Decât o revistă reflects and explains, in words and images, ideas and obsessions of today’s Romania.
Decât o revistă (DoR), which translates as Just a Magazine, is an independent quarterly print magazine based in Bucharest that next to looking good, also publishes untold stories of Romanian life. Cristi Lupșa, one of the founders of the magazine, states that DoR is inspired by American outlets such as The New Yorker and This American Life and investigates the struggles and aspirations of a place only 20 years removed from a brutal communist dictatorship.
DoR was created in 2009 out of the belief in the future of the print magazine enviroment- despite the financial crisis and the digital era. The product of a group of frustrated journalists, the magazine has grown eversince, stubbornly trying to bring quality journalism on a difficult market, without any media corporation backing it, instead having a business model that continuously adapts to possible opportunities. Its content is centered around narrative nonfiction, which is called by some slow journalism, and “restorative narratives”, an old concept that got a recognizable name, where „stories are written to bring communities together, inspire hope, and reveal the personal in the universal”. ”Neither was popular in Romania (they still aren’t), and although various forms of reportage and essays exist in all mediums, they are mostly observational and rarely pull back the curtain to reveal the depth of human experience”, says Cristi Lupșa. What most agree on is that DOR was one of the most fresh and vibrant magazine the media industry in Romania has seen in a long time.
Reinventing business models for journalism
Cristi Lupșa says that DoR was developed instinctively, without a business model and market research, which gives them the opportunity to take risks they normally wouldn`t. As any other niche magazine, DoR is struggling, under the pressure of costs, to diversfify the sources of revenue. ”We have to continue to deliver the quality we promised from the start. When you do an independent media product, in a country like Romania with no media culture, the only chance for sustainability is to try as many things as you can. […] I truly believe in reinventing the business models that can sustain journalism”. The biggest cost of producing the magazine is the printing, since most of the people who write are collaborators: each issue of the DoR is the result of about 60 invidividuals. For the first issue, DoR had managed to attract a host of writers, reporters, photographers and editorial designers who agreed to work for free. “We brought someone we met on Twitter to a shooting,” he said. “We asked a blogger to bake a cake for us. We published another blogger’s personal essay. Someone called this crowd publishing”, says Cristi. In the first year of the magazine`s existence, Cristi was the only permanent employee the magazine had; now the number grew to ten. DoR`s revenue comes from sales, advertising, writing workshops, but mainly, around 30%, from subscriptions through their website shop, a sign that the magazine has managed to create a strong community around its concept. Without any resources to promote the magazine through the usual channels, the founders have relied on the word of mouth through the internet: before the publication of the first issue, the magazine already had 1500 likes on Facebook. Today, the number of likes has reached almost 87,000, a significant number for a niche magazine in Romania. “Our Facebook fans are not automatically buyers,” Lupşa said. “But they, too, are our readers — they are the magazine’s community. They are not victims of promotion. They are readers, content creators, people with whom we discuss ideas.”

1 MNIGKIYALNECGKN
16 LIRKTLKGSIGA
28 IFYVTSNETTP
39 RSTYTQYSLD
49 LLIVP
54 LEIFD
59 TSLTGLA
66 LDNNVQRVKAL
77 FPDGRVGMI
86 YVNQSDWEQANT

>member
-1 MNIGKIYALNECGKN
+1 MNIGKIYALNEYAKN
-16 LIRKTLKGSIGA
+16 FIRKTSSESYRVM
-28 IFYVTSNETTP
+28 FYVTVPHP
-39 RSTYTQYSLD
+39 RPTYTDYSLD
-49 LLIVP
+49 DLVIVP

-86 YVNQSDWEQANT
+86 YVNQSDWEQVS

Content is the driver of growth
DoR does not plan to launch a digital edition of the magazine: the initial investments would be greater than the amount required now for the print edition. „Call me naive, but I believe that the content should be the priority. Good content will always have a future, no matter the shape in which is delivered”. DoR is still searching for a definite business model, one that for now seem to blend traditional journalism with digital ways of promoting it. Their biggest bet though is the power of the true stories in today’s Romania, which has slowly, but steadily, grown the readership, issue by issue. „Our readers are dissatisfied people, who like to ask questions and found our combination of exhaustively documented stories written with literary technique fitting their taste”, states Cristian.